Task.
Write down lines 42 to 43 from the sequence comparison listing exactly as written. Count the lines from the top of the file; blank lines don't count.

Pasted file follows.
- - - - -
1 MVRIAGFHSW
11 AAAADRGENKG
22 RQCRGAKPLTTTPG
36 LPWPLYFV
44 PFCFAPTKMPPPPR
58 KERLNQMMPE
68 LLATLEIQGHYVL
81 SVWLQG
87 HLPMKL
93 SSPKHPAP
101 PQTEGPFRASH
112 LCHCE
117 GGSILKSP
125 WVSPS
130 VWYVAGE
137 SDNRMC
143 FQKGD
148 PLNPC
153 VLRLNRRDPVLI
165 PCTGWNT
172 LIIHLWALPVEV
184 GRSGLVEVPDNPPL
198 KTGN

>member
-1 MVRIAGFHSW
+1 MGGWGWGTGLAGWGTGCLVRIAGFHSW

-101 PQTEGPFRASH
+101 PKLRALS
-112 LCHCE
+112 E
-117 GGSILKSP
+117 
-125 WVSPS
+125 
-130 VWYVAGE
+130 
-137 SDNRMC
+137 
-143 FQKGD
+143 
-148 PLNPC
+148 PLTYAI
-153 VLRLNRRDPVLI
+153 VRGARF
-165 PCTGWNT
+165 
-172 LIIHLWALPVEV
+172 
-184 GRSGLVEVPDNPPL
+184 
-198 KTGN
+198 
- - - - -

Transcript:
+148 PLTYAI
-153 VLRLNRRDPVLI